I remember when I was little, I used to take the old green trains with “the adults” from Guangzhou back to my mom’s hometown in Gansu province of China. Then we’d take the train back again, and each way took two days and one night. That route still exists now and I guess the duration is the same even today. When I was very young, we went in the hard sleeper coaches. We even travelled with hard seats once and that was quite a terrible experience…yep. Along the way, there were three stops that left the deepest impression in my memory. The first stop was Wuchang (one of the three major districts that make up the city of Wuhan now), which I can’t be more familiar with in present day. On the return trip to Guangzhou, the train must cross the Yangtze River Bridge before arriving at Wuchang station. Every time we were crossing the bridge, my third grandpa would remark with excitement, “We’re at Wuchang, we’re at Wuchang!” And that was the earliest that “Wuchang” entered my vocabulary as a place in China. The second stop was Zhengzhou. I didn’t know where Zhengzhou was back then (now I know that it’s the capital of Henan province) and I only knew that it was a major station, as the train stopped there for nearly half an hour. The adults would get off the train to stretch and walk around, but I’d always worry that the train would leave before they returned, so I’d keep urging them to get back onto the train. The third stop was Xi’an, also a major station. During those years, there’d be vendors selling food and snacks on the platforms. You didn’t even have to get off the train – you could open the window and buy whatever you wanted. I remember there was someone selling roasted chicken at Xi’an station and oh man, that chicken looked extra mouthwatering and irresistible. But then, the adults never bought anything from the train stations. As a small child, I could only watch as that delicious-looking roasted chicken, which I never got the chance to taste, disappeared in front of my eyes. Today, I can most certainly afford to buy a roasted chicken myself, but no one sells them on the platforms anymore…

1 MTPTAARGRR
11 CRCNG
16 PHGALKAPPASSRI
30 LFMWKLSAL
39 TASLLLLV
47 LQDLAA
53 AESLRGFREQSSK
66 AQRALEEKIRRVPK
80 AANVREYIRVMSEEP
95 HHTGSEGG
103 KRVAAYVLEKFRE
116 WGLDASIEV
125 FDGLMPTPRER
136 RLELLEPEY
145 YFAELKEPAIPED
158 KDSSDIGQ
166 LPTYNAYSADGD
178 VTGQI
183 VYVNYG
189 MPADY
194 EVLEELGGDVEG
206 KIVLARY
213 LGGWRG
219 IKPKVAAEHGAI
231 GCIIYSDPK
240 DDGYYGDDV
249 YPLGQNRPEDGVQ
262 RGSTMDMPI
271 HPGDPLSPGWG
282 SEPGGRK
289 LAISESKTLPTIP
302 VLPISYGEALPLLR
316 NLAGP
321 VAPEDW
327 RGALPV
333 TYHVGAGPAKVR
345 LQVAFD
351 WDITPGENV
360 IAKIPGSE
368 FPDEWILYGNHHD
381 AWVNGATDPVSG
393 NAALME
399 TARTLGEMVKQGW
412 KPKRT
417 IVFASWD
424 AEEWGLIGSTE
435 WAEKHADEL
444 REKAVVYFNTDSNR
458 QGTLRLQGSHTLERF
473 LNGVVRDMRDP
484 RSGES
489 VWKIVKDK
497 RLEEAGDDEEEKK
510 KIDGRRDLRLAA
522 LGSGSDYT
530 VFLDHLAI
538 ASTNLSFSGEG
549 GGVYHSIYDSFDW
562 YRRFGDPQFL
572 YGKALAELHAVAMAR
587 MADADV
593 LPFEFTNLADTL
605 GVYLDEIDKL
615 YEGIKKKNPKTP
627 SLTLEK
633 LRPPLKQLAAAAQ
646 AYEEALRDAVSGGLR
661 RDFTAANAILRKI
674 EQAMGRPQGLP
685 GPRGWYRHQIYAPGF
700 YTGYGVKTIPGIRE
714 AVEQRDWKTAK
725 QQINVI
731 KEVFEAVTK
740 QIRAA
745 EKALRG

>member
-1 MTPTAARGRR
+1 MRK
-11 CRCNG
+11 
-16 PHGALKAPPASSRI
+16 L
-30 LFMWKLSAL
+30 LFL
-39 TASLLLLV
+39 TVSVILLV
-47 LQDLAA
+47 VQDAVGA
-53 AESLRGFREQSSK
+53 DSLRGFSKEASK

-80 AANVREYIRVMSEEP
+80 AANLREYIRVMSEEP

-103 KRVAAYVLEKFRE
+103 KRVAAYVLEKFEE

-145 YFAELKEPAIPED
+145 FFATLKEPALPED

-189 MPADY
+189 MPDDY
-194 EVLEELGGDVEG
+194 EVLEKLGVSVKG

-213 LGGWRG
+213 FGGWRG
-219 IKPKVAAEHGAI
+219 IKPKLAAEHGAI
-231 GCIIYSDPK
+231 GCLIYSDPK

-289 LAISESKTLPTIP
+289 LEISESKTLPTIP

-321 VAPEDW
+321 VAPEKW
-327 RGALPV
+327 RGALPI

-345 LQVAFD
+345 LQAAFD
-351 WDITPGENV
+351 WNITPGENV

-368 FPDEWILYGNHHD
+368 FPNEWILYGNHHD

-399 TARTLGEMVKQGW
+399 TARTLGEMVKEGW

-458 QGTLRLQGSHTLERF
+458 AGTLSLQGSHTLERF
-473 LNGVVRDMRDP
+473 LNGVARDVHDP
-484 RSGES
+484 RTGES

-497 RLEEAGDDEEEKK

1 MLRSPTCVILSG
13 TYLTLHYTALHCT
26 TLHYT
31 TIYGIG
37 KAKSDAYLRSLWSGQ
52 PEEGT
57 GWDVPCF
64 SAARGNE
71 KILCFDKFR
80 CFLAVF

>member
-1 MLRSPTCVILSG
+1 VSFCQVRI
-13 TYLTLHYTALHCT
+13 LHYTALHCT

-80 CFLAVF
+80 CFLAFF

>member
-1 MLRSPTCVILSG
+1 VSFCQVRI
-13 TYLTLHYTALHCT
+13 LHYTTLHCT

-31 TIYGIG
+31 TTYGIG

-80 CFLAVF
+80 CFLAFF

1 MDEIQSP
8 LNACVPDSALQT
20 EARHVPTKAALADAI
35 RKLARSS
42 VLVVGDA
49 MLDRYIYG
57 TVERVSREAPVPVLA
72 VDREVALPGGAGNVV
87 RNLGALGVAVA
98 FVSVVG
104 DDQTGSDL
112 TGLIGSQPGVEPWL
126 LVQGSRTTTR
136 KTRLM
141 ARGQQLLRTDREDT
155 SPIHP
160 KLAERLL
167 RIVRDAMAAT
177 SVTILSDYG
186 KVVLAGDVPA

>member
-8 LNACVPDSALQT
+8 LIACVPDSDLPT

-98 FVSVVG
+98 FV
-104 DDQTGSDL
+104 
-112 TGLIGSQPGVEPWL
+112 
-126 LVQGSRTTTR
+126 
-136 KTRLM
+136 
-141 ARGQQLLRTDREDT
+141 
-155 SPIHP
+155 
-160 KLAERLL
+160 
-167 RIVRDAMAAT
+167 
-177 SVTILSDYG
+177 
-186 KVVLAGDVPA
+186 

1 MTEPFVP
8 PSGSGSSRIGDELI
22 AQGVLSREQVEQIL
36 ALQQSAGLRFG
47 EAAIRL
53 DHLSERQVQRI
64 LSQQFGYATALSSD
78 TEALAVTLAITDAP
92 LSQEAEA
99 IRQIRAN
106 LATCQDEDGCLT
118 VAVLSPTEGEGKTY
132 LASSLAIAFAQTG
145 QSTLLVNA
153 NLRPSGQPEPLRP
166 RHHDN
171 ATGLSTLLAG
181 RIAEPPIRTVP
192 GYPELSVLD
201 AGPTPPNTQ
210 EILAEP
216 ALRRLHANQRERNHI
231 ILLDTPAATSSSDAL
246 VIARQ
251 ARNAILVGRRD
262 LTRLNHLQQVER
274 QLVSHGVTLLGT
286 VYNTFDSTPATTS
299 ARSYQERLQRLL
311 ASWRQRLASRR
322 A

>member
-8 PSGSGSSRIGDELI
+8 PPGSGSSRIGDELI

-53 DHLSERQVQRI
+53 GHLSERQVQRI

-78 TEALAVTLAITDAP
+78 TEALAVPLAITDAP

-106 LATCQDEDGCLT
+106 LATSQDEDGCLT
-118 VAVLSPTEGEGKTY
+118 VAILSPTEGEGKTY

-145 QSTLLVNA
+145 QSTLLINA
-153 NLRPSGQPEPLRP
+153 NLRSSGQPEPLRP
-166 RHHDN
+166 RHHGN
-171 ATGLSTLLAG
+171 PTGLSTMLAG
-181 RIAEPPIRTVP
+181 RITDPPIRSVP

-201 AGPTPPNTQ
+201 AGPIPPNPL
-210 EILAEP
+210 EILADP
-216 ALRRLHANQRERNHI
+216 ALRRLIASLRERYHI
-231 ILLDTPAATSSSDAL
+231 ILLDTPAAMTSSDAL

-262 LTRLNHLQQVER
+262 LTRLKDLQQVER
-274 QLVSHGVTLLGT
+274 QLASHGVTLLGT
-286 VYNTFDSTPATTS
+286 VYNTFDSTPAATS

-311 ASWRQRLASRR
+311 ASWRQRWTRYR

Slow green trains on the platform. Nowadays, many people in China choose to travel with the high-speed trains for speed and convenience, but many of the slow train routes, including the one from Guangzhou to Gansu, still exist.
(This short essay was written on August 26, 2019.)
When I was a very young child, the first thing that I wanted to become when I grew up was a scientist. In my mind, scientists were those people in white lab coats that would hold a test tube, shake it a little and look at it for a long time. Back then, that seemed really cool.
Plastic, disposable test tubes, nothing like those nostalgic ones in my memory.
This turned out to be more of a personal reflection post rather than a travel log, and so doesn’t have a lot of pics. For the photo album, click here.
So then, the second and last stop during my trip to China was undoubtedly that place so dear to my heart – my hometown, Guangzhou, or Canton, as known to some of you perhaps.
As soon as I knew about the conference in Chengdu, I started to think about making a trip to Guangzhou afterwards, just for a week. I mean, if I were already in China, it only makes sense to visit my hometown. And I’ve never been back to China without dropping by Guangzhou. So the request for an extra week off was made, granted, and I was off.
This is the Sun Yat-Sen Memorial Hall situated near my grandpa’s house. I remember being here with my aunt when I was very young, cluelessly pointing at the statue of Sun Yat-Sen, asking, “What is this thing?” What I find funny till this day is that I didn’t even as WHO it was, but WHAT it was. Did I not clearly see that it was a man?
China asia, canton, childhood, china, chinese, city, family, guangzhou, home, statue, travel